What is the number one thing you wish drivers in the area kept in mind? Drivers, please remember to comply with the 30KM speed limit and take turns with entities that are equal to you, not with pedestrians. Otherwise their right-of-way is meaningless. You don’t share the road with pedestrians; you yield the road to them. There are no circumstances that legally allow you to take the right-of-way over a pedestrian unless that pedestrian has forfeited their right-of-way and conveyed that to you. If you encounter a pedestrian at any point while driving through the designated pedestrian walking boundaries, you are the entity that did not have the right to proceed. At a four-way stop intersection, pedestrian right-of-way is unconditional. It does not depend on how late you are or how many cars are waiting or how long they have been waiting. It is worth noting also that a crossing guard does not have the right to forfeit a pedestrian’s right-of-way; only the pedestrian can do that for themselves. The only exception is when there is an emergency or a dangerous situation. In that case, a police officer can forfeit a pedestrian’s right-of-way (usually for their own safety.)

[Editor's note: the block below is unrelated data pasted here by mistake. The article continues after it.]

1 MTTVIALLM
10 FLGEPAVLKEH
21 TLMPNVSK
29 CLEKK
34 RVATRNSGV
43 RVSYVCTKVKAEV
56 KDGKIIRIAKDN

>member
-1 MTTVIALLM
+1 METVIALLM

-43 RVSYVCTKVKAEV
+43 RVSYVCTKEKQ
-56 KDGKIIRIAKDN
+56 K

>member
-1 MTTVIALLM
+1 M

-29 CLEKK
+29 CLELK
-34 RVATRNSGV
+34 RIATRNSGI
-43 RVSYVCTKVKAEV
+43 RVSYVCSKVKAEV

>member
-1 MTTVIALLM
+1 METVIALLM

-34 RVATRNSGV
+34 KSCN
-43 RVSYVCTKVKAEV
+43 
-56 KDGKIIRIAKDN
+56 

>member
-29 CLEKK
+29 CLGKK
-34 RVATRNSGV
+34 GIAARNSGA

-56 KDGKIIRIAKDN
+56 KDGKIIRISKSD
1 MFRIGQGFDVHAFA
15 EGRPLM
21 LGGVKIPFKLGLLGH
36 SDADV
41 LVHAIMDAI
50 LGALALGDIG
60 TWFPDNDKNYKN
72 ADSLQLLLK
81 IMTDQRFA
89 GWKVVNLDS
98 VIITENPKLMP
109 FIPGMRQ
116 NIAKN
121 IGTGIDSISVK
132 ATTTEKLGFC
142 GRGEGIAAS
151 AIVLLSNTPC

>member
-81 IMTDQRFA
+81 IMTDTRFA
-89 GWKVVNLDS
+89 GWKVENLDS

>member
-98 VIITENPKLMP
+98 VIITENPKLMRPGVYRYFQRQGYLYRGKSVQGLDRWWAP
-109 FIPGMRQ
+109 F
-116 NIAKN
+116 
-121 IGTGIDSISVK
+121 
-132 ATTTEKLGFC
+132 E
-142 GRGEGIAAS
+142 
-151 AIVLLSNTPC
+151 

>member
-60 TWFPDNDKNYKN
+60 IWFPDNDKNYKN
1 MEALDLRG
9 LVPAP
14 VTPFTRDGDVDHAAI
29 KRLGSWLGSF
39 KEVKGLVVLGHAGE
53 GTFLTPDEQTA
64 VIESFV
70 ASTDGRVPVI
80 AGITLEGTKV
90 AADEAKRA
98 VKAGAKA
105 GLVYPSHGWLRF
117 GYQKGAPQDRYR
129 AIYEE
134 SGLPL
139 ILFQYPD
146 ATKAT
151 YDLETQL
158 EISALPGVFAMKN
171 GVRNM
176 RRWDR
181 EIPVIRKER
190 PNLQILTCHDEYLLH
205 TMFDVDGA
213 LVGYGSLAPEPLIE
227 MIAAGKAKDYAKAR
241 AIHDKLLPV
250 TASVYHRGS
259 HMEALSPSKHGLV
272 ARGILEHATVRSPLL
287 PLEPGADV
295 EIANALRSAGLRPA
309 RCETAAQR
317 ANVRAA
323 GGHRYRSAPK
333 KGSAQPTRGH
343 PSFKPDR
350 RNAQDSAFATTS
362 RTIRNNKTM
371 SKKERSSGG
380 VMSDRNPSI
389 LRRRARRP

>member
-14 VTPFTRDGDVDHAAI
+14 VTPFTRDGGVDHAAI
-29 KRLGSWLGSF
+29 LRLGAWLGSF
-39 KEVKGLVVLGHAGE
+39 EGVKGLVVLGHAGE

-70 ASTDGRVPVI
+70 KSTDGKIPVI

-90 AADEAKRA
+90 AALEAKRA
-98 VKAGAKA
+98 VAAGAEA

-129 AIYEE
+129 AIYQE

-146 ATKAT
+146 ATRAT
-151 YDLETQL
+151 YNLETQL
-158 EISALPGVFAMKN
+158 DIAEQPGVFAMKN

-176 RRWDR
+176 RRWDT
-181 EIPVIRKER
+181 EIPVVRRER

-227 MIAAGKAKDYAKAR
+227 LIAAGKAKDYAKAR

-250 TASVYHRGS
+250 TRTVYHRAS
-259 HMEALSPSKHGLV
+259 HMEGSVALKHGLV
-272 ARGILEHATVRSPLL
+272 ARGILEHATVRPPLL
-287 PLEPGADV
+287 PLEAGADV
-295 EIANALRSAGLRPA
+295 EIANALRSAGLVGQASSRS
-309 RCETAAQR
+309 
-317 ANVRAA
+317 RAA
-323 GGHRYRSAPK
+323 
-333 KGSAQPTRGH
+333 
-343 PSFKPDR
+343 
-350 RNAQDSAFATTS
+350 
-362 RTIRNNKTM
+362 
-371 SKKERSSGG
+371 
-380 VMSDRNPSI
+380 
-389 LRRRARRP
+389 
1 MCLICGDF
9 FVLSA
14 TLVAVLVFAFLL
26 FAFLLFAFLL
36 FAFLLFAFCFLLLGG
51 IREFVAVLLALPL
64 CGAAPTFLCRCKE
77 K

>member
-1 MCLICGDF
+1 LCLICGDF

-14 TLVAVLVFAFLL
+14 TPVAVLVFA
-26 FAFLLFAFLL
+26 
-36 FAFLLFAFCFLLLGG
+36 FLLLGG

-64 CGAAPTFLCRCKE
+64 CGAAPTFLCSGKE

Is there something you wish parents and caregivers would let children know about/or remind children about as school starts up again regarding street safety? The bottom line is that we want our children (and all pedestrians) to be safe. Remember that even good drivers can make mistakes – most accidents are not intentional but are a result of human error due to drivers being distracted or making bad judgement calls or having attitude problems or experiencing rage. So, stop at the corner before proceeding across the intersection, point your finger in the direction you intend to go, so drivers know your intention and that you are ready to cross. Once you step out onto the road – walk. Don’t run. Don’t play games or fight with one another or bounce balls while you are crossing the road.